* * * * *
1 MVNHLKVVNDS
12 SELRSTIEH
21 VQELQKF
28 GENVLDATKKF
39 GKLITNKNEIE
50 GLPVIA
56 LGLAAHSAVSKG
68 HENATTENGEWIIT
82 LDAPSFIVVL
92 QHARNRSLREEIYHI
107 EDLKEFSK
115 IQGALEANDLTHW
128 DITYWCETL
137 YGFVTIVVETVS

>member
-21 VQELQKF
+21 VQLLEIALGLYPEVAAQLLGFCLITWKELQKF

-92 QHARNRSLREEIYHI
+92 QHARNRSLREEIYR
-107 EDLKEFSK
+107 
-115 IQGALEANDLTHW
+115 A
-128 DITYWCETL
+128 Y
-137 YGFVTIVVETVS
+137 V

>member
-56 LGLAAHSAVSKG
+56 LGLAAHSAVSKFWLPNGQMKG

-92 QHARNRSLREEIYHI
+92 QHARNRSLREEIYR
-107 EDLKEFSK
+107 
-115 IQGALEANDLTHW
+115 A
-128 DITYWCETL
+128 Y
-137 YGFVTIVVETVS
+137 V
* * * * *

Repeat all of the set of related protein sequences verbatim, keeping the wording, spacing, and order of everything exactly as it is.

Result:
1 MVNHLKVVNDS
12 SELRSTIEH
21 VQELQKF
28 GENVLDATKKF
39 GKLITNKNEIE
50 GLPVIA
56 LGLAAHSAVSKG
68 HENATTENGEWIIT
82 LDAPSFIVVL
92 QHARNRSLREEIYHI
107 EDLKEFSK
115 IQGALEANDLTHW
128 DITYWCETL
137 YGFVTIVVETVS

>member
-21 VQELQKF
+21 VQLLEIALGLYPEVAAQLLGFCLITWKELQKF

-92 QHARNRSLREEIYHI
+92 QHARNRSLREEIYR
-107 EDLKEFSK
+107 
-115 IQGALEANDLTHW
+115 A
-128 DITYWCETL
+128 Y
-137 YGFVTIVVETVS
+137 V

>member
-56 LGLAAHSAVSKG
+56 LGLAAHSAVSKFWLPNGQMKG

-92 QHARNRSLREEIYHI
+92 QHARNRSLREEIYR
-107 EDLKEFSK
+107 
-115 IQGALEANDLTHW
+115 A
-128 DITYWCETL
+128 Y
-137 YGFVTIVVETVS
+137 V